08 Jun 2019

Does Your Project Water Distribution and Management Plan Include RO Water?

According to a recent Bluefield Research report, Opportunities in U.S. Industrial Water: Market Size, Trends, and Forecast, 2018-2022, U.S. industries spent $10.2 billion on water management, including water acquisition, treatment, reuse, and discharge. The report also cites wastewater as a ‘key focus of change.’ The results of this report raise the question, “So what’s in your water distribution and management plan”? While all projects incorporate water for multiple purposes, RO (reverse osmosis) water is mandated by the type and usage of the user’s water requirements.

The application dictates the plan

The design of manufacturing facilities for therapeutic and pharmaceutical applications requires the careful planning and consideration of many factors such as materials passing through the system, biosafety level, product partitioning, contamination control, regulatory environment, and tech transfer challenges. This type of planning must be thorough and all-inclusive. A water distribution plan may be overlooked by those unfamiliar with pre-construction phase planning but addressing water requirements and usage is crucial to successful operations and should always be included in the design stages.

Conferring with the experts

A & E firms, mechanical contractors, HVAC, and plumbing groups are experts in their design fields, but most will consult an HPW expert who can recommend the appropriate type of water treatment system after reviewing all specifications and challenges including space, plumbing, piping/pressure, regulatory, and municipal issues. Wasted time, money, and aggravation can be avoided with the valuable pre-planning advice of an industry professional. This crucial team member will have an established process to ensure that all planning, production, delivery, and installation stays on-track and meets expectations.

Consider all options for RO in the water distribution plan

Some missed opportunities for using RO water in facilities, that can make a difference in manufacturing processes, maintenance, and conservation, include the use of RO discharge water and retentate re-use.

1. RO Discharge Water

Pre-rinsing, laundry, toilet, and urinal flushing, irrigation, washing hardscapes, make-up water for cooling towers and water-cooled condensers, evaporative cooling, decorative fountains, swimming pools, water-cooled machinery, and vehicle wash, all make good use of RO discharge water. In addition, RO discharge water,  which may require reconditioning before use, is one of the few alternate water sources that can be safely used for above surface irrigation as long as it is handled properly.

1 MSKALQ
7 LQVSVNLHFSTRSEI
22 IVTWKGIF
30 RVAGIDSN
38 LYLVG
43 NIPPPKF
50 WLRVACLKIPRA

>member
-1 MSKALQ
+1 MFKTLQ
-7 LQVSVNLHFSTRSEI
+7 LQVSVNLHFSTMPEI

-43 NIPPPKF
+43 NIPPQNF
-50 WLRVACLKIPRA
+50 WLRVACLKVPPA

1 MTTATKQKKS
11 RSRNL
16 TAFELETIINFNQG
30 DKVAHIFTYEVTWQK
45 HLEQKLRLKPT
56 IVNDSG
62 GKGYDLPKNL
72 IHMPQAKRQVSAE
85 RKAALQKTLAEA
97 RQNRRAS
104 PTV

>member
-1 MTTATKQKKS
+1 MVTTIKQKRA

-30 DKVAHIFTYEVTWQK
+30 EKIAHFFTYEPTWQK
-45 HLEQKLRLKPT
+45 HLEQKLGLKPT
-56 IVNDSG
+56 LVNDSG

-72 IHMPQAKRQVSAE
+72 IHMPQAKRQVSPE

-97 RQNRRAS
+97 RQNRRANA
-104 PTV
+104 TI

2. Understanding RO reject stream and retentate re-use

If a facility is concerned with water conservation, the most important component of the RO system is the reject stream and the retentate (that part of the feed that does not pass through the membrane) by-product. Although the retentate is often sent to the sewer it can be converted into a useful product by proper operation of the RO system. If the system produces a high rejection rate it will convert into a particularly concentrated retentate unsuitable for reuse. To circumvent this result, you would run the RO at 50% product to reject ratio conversion which will produce good quality, softened, filtered RO reject water.  Reusing water to meet drinking standards requires chemical manipulation of the product water (RO permeate) which can be stabilized and made suitable for human consumption.

The resulting RO reject water is of better quality than the raw city water feed. In addition to the higher quality water obtained, when utilizing this RO rejection rate, the user will note extended RO membrane lifetime and little to no membrane cleaning. Re-use of the retentate includes vapor-compression still feed, clean steam generator feed, and cooling tower makeup.

Get your HPW expert involved in the planning stages

The importance of having a good water distribution/management plan is crucial to the success of any building project. Having a high purity water system expert on your team will ensure that the necessary groundwork for incorporating RO water into your plan is logical, legal, and conforms to your project footprint. Some water purification system companies offer in-house presentations that serve to inform and educate the whole project team and results in everyone understanding the process, issues, and challenges involved.

With your team on the same high purity water page, your water distribution and management plan will flow smoothly.